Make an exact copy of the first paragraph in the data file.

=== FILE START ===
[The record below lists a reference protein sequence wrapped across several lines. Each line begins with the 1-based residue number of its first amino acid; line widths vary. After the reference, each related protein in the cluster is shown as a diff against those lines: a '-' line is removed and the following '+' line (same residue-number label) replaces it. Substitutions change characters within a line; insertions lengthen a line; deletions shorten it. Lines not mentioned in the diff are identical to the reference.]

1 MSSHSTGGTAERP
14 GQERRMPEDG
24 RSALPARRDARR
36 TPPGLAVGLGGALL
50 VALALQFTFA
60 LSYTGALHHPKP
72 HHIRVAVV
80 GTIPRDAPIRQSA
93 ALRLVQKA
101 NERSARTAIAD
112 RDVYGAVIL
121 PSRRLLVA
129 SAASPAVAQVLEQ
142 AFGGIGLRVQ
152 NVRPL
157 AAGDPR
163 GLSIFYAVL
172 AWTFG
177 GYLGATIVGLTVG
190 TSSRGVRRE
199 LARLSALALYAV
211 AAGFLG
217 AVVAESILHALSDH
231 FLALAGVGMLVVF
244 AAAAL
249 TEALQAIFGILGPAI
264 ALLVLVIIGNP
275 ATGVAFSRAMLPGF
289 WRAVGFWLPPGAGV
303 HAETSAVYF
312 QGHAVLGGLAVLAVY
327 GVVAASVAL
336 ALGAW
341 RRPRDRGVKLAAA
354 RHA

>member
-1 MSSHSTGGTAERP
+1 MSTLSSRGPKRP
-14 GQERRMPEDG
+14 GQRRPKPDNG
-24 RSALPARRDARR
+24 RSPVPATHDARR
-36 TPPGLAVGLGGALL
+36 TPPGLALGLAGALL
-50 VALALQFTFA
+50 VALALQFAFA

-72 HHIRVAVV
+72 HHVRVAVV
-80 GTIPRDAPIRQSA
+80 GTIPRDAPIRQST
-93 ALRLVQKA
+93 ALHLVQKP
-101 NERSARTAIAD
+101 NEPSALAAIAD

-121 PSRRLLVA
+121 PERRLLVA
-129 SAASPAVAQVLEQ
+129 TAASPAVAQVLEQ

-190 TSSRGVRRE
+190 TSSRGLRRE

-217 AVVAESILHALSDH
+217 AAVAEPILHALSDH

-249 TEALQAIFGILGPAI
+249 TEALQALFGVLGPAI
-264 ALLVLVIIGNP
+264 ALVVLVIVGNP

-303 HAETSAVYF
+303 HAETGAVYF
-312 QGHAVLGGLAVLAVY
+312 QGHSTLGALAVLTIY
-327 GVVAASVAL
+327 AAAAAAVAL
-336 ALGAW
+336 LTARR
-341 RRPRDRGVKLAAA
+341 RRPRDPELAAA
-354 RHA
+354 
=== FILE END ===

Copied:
[The record below lists a reference protein sequence wrapped across several lines. Each line begins with the 1-based residue number of its first amino acid; line widths vary. After the reference, each related protein in the cluster is shown as a diff against those lines: a '-' line is removed and the following '+' line (same residue-number label) replaces it. Substitutions change characters within a line; insertions lengthen a line; deletions shorten it. Lines not mentioned in the diff are identical to the reference.]